Battle of the Governors: Low Taxes vs. High Tans

By Teresa Ambord

The battle of words between two governors sounds a little like a schoolboy exchange. Texas Governor Rick Perry seems to be thumbing his nose at California Governor Jerry Brown. Brown is clearly annoyed, yet responding as if Perry is more of a mosquito than a threat. The issue? Now that California is the state with the highest tax rates in the nation, Perry has invited Golden State businesses to move to his Lone Star State. 
 
"Come check out Texas," said Perry. Texas has "low taxes, sensible regulations, and a fair legal system," to which Brown told reporters in California, "It's not a serious story, guys." 
 
Here's what happened:
 
In November, California passed Proposition 30, raising its top tax rate from 10.3 percent to 13.3 percent. Some wealthy residents, including golf pro, Phil Mickelson have spoken out, suggesting he's rethinking his address because of the tax increase that coincides with a federal tax hike of 4.6 percent. Fellow pro-golfer Tiger Woods left California years ago because of the high state tax, moving his wealth to Florida, also because of high taxes. 
 
With taxes in the spotlight, Perry is visiting key areas of California mid-February to host a reception for business owners who have contacted his office for information. In advance of that, a group known as TexasOne (non-taxpayer funded) ran a series of thirty-second radio spots targeting businesses. The ads include Perry saying, "Building a business is tough, but I hear building a business in California is next to impossible." 
 

It all boils down to this . . .

If you're wondering how much difference we're really talking about between earnings taxed in Texas and earnings taxed in California, take a look at the following hypothetical example, provided by CPA Robert A. Raiola. Raiola heads the Sports & Entertainment Group for the New Jerseybased accounting firm of Fazio, Mannuzza, Roche, Tankel, LaPilusa, LLC

Assumptions for 2013 tax return: A married executive, filing a joint return with his wife, no children. Earnings of $5 million; mortgage interest of $30,000 and real estate taxes of $10,000:
  • In California, his federal tax liability is $1,761,825, while his state tax liability is $628,142 for a total of $2,389,967.
  • In Texas, the same executive would have a higher federal tax liability of $1,965,781 (due to the lack of a state tax deduction available to the California executive), and no state tax bill.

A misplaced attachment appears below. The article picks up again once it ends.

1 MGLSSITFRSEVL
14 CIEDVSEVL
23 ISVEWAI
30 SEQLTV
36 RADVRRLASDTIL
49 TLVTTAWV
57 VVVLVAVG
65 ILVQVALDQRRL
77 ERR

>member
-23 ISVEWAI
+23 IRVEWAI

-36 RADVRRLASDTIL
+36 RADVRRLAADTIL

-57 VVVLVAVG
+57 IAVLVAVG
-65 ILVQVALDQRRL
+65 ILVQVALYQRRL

• In spite of the much higher federal tax bill, the Texas resident still saves $424,186 more than the California resident.
 
Brown's response
 
The California governor blew the ads off, saying TexasOne only spent $24,000 on them so how effective could they be? He reminded his constituents that California promotes green energy industries and venture capital investment. 
 
"Do you think a few tricks from a politician are going to make any difference?" he asked reporters. "People invest their money where these big things have occurred. The ideas, the structures, the climate, the opportunity is right her on the Pacific Rim."
 
Brown went on to add, "Poaching doesn't work. This is something so many governors have done before and with the same ineffective results." 
 
Who's right? Both sides have legitimate advantages to claim. Many wealthy people are willing to pony up extra money to enjoy the sunny Pacific shores and the Hollywood glitz, plus they feel bolstered by the state's focus on green initiatives. 
 
Still, there's evidence, factual and anecdotal, that a money siphon is at work, luring people away from California.
  • California suffers a net loss of tens of thousands of taxpayers to Texas every year. Whether or not businesses will pull up stakes is uncertain, but they are responsible for new jobs in Texas. For example, Chevron, based in San Ramon, is moving 800 jobs to Houston. Facebook, eBay, and Visa, all based in the California Bay Area, have established expansion campuses in Texas. 
  • In a survey this month by the California Business Roundtable forum, 69 percent of companies admitted it's harder to do business in California than anywhere else, which may partially explain the state's very high 9.8 percent unemployment rate. 
  • Dan Morris, an accountant from San Jose, California, deals with wealth every day. He told reporters that since the passage of Proposition 30, there's a greater "catalyst burning under people" to leave. "There will be wealth that leaves California. Not everyone will move, but those who can, will."
  • Chris Plastiras, owner of Lakeshore Realty in Lake Tahoe and Incline Village, said since the November election, he's seen many of his wealthy clients flock over the border into no-state-tax Nevada. "They're buying fast and furious, absolutely. I've never seen anything quite like this. Prop 30 really got a lot of people upset." More than 50 percent of his closings since the election have been people leaving California. 

On the other hand, a Stanford University study showed California has the most millionaires per capita, while no-tax states have fewer than the average number of wealthy individuals. Brown and his supporters are counting on the fact that people love the Golden State, for the golden sun even if no longer for golden opportunities.

Both governors have good points. Texas is business friendly, but darn hot. California is tax heavy, but has more than 700 miles of breezy coastline. Maybe only time will tell if businesses can hang on through the high-tax storm hoping for better days, or if they'll trade their tanning lotion for cowboy hats. 

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